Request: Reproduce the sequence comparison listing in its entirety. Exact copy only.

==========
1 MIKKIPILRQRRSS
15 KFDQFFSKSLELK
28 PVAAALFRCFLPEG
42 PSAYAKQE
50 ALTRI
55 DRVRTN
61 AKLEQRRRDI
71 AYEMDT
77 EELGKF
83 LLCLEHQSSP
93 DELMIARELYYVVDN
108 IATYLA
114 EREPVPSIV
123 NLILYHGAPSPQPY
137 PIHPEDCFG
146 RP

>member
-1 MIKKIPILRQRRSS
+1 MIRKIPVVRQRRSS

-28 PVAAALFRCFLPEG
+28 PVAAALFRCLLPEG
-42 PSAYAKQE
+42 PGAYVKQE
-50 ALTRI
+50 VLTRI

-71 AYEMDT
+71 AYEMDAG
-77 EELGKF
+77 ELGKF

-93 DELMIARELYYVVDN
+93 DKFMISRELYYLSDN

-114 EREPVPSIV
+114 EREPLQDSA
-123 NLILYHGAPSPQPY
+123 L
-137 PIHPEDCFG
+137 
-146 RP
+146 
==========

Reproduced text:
1 MIKKIPILRQRRSS
15 KFDQFFSKSLELK
28 PVAAALFRCFLPEG
42 PSAYAKQE
50 ALTRI
55 DRVRTN
61 AKLEQRRRDI
71 AYEMDT
77 EELGKF
83 LLCLEHQSSP
93 DELMIARELYYVVDN
108 IATYLA
114 EREPVPSIV
123 NLILYHGAPSPQPY
137 PIHPEDCFG
146 RP

>member
-1 MIKKIPILRQRRSS
+1 MIRKIPVVRQRRSS

-28 PVAAALFRCFLPEG
+28 PVAAALFRCLLPEG
-42 PSAYAKQE
+42 PGAYVKQE
-50 ALTRI
+50 VLTRI

-71 AYEMDT
+71 AYEMDAG
-77 EELGKF
+77 ELGKF

-93 DELMIARELYYVVDN
+93 DKFMISRELYYLSDN

-114 EREPVPSIV
+114 EREPLQDSA
-123 NLILYHGAPSPQPY
+123 L
-137 PIHPEDCFG
+137 
-146 RP
+146 